Armenia: Doning business and staying in touch
Doing Business in Armenia
Business is generally conducted formally, and visitors should dress smartly. Appointments are necessary.
The Armenian economy is hobbled by the closed borders with Turkey and Azerbaijan, factors that cause high import prices. Nevertheless, GDP growth is a robust 13% and Armenia has been labelled a 'Caucasian Tiger' for its economic advances.
Mineral deposits including copper, zinc, gold, marble, bauxite and molybdenum have brought some foreign revenue and investment, although this sector is relatively undeveloped. The industrial sector comprises textile and chemical industries, aluminium production and some mechanical engineering. Remittances, which make up 10% of the economy, have triggered some of the growth. In rural areas, many people rely on subsistence agriculture.
The privatisation programme, launched in the mid 1990s, has been extended to include major parts of the national infrastructure, such as the electricity grid. The volume of foreign investment is growing, despite concerns about widespread corruption and poor financial controls.
US$17.2 billion (2007).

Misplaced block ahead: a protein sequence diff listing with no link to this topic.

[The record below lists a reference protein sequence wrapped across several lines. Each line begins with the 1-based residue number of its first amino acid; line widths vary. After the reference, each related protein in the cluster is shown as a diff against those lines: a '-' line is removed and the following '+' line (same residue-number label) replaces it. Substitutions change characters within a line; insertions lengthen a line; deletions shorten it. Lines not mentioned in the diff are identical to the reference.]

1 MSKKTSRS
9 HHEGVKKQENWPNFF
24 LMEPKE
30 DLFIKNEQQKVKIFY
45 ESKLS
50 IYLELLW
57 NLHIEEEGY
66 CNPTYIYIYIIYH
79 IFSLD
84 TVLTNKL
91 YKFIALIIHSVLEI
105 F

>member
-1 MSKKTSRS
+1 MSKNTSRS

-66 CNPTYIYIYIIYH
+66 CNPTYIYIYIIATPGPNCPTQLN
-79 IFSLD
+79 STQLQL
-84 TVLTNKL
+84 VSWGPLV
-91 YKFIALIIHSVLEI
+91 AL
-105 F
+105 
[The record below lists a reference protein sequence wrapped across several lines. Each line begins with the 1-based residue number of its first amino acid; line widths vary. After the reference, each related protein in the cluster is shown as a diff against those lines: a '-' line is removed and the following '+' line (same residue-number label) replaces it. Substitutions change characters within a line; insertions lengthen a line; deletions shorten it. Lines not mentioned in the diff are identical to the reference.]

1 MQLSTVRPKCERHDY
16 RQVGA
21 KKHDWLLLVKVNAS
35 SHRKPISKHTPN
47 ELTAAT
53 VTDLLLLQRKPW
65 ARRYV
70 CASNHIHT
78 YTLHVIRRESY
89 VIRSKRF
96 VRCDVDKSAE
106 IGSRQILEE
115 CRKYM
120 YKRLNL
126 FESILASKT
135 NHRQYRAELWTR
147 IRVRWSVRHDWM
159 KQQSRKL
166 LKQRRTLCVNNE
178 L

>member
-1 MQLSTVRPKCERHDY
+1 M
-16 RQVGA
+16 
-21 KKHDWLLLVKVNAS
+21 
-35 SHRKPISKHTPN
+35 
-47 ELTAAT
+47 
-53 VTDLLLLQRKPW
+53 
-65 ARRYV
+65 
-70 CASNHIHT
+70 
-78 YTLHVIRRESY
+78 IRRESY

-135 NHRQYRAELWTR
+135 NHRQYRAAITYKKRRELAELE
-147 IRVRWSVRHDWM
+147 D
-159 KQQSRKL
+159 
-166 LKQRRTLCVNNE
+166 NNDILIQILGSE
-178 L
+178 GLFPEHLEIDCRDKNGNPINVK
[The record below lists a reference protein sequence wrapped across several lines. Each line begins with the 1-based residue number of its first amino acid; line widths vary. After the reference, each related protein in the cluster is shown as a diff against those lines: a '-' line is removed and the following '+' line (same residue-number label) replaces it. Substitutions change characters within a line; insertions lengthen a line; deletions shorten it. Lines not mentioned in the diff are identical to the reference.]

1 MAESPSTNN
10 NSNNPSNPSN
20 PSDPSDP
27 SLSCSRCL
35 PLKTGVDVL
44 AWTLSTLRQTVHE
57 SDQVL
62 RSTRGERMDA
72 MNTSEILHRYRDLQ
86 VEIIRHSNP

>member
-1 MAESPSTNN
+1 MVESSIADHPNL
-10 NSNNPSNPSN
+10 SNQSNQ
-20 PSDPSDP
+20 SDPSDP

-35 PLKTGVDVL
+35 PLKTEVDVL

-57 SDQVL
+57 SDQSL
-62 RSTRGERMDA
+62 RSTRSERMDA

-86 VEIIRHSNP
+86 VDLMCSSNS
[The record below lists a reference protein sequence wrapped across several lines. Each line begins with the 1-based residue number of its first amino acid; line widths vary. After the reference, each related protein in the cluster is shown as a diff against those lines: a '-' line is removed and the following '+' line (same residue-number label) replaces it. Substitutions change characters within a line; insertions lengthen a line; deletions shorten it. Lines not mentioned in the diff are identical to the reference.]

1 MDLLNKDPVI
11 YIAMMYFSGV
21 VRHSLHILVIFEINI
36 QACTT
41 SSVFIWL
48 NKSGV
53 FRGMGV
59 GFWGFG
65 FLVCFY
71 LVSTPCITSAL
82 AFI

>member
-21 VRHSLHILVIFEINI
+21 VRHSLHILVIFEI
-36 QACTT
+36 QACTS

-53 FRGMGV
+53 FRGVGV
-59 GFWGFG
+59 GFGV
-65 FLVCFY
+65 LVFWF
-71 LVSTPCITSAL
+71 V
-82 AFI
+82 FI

Diamonds, machinery, metal products and food.
Natural gas, petroleum, tobacco products, food and diamonds.
Main trading partners
Keeping in Touch in Armenia
IDD calls can be expensive but in Yerevan some private phone offices offer cheaper Internet calls.
Roaming agreements exist with some international mobile phone companies. ArmenTel and VivaCell are the local carriers. Both are similar and offer phone coverage to most parts of the country.
Available in large cities and resorts. There are many Internet cafes in Yerevan. Some are open 24 hours.
Armenian government oversees national TV and radio. Libel and defamation are punishable by prison terms, and journalists have been sentenced under these laws in the past. All print and broadcast media must register with the Justice Ministry. Self-censorship is common. Noyan Tapan is an English-language weekly circulated primarily among the foreign missions and small foreign business community.
International postal services are available to most countries but may be slow and unreliable, although there have been significant improvements in recent years. The main post office is located at Republic Square, Yerevan.Post Office hours